Another 10-year-old child living in Mosul works from 7 a.m. to 4 p.m. in an auto repair shop in the city's industrial district, earning 10,000 Iraqi dinars (about 7 US dollars) daily.

He tells his story during an interview with the Iraqi Observatory for Human Rights, saying: "I have been working in the industrial district for a year, helping my family earn a living because my father is unable to work due to his injury in the war. I dream of returning to school, but the situation is very difficult."

The child we met by chance is not even good at expressing his feelings or talking about his work and ambitions. All he knows is that he leaves home shortly after sunrise and returns shortly before sunset with some money for his family, who live in the old area, to help them get their daily sustenance.

We met another 11-year-old boy who works as an auto electrician's assistant in the Camp Sarah district. He suffers from many problems, the most prominent of which are constant insults and belittling by those working with him and being assigned several major duties. He receives a daily wage of 10,000 Iraqi dinars, or around 6.9 US dollars, to help his widowed mother provide a living for the family. He says: "I am exposed to insults at work, and they give me big tasks. I try to bear it because I want to help my mother provide the necessary food for us."

The Chairman of the Iraqi Observatory for Human Rights, Mustafa Saadoun, says: “Child labor in Iraq constitutes a serious violation of human rights, and the Iraqi government must take serious steps to protect children and provide them with a safe environment that enables them to grow and learn away from forced labor.” He adds: “There is no justification for the Iraqi Council of Representatives to continue neglecting the legislation of the Child Rights Law. Many of these children suffer from psychological trauma due to the conditions in which they live.”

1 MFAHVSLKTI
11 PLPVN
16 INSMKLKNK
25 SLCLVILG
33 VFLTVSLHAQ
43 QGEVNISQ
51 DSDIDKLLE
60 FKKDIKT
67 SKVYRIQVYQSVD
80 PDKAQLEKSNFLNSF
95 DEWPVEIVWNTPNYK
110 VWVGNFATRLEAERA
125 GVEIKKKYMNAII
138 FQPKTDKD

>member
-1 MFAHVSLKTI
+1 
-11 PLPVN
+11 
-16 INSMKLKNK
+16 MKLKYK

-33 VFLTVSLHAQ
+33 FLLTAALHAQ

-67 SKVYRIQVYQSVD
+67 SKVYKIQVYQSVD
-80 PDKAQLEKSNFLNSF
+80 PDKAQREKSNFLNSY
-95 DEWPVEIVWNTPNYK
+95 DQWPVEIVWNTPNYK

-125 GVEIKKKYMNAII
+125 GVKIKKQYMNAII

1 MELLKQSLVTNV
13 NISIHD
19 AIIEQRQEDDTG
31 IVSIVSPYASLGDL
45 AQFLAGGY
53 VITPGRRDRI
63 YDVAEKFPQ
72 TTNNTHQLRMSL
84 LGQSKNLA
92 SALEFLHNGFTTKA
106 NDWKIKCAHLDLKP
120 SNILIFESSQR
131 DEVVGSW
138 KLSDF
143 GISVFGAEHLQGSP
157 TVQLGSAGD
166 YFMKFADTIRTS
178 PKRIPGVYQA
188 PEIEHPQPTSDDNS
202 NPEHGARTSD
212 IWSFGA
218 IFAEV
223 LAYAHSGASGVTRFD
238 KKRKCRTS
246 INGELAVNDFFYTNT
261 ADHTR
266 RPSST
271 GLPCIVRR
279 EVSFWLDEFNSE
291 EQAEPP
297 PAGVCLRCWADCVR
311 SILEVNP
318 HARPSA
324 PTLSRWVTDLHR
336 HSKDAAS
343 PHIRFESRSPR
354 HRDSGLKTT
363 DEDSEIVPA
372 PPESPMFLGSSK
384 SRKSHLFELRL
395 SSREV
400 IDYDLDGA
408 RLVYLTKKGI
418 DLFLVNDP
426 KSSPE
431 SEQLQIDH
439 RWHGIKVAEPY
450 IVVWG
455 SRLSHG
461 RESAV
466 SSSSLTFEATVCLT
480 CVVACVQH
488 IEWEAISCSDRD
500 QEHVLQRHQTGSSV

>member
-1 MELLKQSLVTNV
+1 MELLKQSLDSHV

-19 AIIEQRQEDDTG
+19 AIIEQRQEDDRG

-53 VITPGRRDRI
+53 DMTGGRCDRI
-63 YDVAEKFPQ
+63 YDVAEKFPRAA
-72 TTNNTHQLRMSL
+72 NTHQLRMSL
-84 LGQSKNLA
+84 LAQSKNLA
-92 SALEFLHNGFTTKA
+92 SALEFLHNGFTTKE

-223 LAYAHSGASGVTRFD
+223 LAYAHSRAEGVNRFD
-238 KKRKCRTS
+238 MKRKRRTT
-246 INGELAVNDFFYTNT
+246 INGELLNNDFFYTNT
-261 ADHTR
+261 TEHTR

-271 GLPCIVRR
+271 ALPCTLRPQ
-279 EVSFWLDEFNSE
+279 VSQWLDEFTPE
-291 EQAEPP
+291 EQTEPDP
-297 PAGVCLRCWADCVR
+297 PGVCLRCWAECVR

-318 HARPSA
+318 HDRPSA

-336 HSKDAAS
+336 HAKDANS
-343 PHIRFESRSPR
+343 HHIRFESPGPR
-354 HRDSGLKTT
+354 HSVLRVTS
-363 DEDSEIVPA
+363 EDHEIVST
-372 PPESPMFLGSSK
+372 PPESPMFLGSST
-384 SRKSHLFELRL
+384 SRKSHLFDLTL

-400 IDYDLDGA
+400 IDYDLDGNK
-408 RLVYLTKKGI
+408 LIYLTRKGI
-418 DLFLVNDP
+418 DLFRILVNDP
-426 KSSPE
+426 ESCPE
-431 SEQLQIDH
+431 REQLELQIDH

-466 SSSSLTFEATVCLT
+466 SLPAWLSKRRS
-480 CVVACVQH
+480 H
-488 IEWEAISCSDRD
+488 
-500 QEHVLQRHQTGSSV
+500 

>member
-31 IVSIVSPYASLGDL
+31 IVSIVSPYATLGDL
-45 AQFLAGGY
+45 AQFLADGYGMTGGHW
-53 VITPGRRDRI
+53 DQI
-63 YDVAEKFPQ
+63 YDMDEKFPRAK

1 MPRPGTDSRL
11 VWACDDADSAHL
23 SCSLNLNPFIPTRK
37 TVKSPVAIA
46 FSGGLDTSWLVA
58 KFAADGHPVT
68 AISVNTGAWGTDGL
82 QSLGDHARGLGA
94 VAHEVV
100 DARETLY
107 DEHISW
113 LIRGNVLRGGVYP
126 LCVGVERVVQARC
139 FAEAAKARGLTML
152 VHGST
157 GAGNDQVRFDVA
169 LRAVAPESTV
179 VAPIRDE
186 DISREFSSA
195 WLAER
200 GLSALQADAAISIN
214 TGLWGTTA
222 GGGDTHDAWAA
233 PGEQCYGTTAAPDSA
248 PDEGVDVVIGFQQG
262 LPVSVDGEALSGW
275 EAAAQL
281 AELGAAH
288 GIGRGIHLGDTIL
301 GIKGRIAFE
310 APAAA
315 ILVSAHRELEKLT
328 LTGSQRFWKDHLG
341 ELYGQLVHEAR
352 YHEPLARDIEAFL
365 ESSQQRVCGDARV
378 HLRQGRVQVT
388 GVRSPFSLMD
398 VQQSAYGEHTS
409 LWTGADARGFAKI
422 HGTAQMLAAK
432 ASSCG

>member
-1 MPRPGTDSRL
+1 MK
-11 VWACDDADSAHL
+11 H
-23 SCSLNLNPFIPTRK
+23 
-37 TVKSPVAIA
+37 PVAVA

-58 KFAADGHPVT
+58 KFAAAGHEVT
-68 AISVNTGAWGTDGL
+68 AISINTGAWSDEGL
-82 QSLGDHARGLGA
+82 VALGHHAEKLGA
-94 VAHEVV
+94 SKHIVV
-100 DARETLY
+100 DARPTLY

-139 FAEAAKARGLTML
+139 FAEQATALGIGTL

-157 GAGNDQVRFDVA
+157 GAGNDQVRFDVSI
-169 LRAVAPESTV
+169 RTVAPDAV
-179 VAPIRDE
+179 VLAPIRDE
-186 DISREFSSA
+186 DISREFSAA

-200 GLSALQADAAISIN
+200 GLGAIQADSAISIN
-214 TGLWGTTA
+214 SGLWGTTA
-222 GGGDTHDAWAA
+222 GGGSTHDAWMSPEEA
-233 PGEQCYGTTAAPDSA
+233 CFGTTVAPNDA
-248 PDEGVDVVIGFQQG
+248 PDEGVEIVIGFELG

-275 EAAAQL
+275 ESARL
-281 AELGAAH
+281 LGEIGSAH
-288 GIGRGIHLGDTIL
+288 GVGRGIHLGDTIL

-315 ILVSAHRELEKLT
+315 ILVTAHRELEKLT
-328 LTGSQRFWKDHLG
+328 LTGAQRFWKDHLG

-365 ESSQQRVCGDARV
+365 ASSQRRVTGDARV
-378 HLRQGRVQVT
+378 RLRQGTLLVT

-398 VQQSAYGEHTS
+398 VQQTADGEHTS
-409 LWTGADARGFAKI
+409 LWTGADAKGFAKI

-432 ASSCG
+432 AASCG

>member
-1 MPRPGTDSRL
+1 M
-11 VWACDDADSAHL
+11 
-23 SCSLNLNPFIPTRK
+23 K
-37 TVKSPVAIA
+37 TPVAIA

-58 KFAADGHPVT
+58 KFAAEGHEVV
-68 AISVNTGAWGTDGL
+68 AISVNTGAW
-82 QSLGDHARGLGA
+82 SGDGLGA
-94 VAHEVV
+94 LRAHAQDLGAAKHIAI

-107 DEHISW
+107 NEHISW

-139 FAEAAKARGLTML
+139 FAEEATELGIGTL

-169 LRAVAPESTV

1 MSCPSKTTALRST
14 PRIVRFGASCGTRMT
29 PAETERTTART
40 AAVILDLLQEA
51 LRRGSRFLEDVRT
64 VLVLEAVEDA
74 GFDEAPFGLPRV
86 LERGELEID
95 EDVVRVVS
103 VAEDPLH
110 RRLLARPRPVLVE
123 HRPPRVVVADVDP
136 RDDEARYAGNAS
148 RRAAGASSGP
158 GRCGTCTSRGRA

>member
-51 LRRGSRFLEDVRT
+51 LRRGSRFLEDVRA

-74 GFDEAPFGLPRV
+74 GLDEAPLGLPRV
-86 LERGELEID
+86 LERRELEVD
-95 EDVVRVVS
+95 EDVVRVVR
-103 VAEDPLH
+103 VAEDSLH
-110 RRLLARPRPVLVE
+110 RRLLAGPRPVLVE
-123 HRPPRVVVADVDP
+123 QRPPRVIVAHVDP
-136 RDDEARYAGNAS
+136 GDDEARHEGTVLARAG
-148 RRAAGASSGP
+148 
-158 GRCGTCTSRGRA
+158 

Iraq has national and international obligations, starting with the first clause of Article 30 of the Iraqi Constitution, which stipulates that: “The state guarantees to the individual and the family - especially children and women - social security and health insurance, along with the basic components for living a free and dignified life, ensuring adequate income and proper housing for them.”

Internationally, Iraq has obligations to several agreements aimed at combating child labor, including the Convention on the Rights of the Child adopted in 1989, which it ratified in 1994, guaranteeing children's rights to protection, education, and healthcare, as well as the International Labor Organization Convention No. 182, which relates to the prohibition of the worst forms of child labor and immediate action to eliminate them.